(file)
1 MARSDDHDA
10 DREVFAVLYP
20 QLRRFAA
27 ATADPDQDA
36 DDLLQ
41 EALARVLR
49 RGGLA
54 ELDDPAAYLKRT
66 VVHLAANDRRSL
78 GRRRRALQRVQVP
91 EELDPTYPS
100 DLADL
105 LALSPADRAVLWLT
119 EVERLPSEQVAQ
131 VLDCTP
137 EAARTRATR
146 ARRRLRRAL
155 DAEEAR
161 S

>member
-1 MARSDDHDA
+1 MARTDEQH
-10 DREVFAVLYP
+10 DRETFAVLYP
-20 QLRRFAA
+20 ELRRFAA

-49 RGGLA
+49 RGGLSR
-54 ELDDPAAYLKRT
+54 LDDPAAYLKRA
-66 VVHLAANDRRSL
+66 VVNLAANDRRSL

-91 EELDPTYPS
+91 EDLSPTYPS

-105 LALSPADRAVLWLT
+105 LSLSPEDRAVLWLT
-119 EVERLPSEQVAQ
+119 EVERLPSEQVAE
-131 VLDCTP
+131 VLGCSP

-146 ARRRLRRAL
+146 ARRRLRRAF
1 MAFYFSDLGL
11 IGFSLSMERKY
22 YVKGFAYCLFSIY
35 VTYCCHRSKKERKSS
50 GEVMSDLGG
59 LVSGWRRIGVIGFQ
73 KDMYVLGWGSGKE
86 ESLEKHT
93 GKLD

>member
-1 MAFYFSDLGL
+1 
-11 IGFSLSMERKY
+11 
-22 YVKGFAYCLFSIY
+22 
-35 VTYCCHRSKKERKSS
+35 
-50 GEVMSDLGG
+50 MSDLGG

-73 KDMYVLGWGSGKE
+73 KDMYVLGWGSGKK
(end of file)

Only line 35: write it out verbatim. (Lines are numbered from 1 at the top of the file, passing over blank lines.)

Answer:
-105 LALSPADRAVLWLT